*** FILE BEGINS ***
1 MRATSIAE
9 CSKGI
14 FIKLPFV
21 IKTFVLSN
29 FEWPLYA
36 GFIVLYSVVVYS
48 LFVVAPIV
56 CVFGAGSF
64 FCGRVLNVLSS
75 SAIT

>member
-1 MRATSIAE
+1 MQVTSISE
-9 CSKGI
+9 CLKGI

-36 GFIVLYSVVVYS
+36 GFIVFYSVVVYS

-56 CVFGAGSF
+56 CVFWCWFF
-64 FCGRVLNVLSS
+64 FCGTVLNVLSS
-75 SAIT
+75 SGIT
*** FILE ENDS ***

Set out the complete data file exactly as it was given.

1 MRATSIAE
9 CSKGI
14 FIKLPFV
21 IKTFVLSN
29 FEWPLYA
36 GFIVLYSVVVYS
48 LFVVAPIV
56 CVFGAGSF
64 FCGRVLNVLSS
75 SAIT

>member
-1 MRATSIAE
+1 MQVTSISE
-9 CSKGI
+9 CLKGI

-36 GFIVLYSVVVYS
+36 GFIVFYSVVVYS

-56 CVFGAGSF
+56 CVFWCWFF
-64 FCGRVLNVLSS
+64 FCGTVLNVLSS
-75 SAIT
+75 SGIT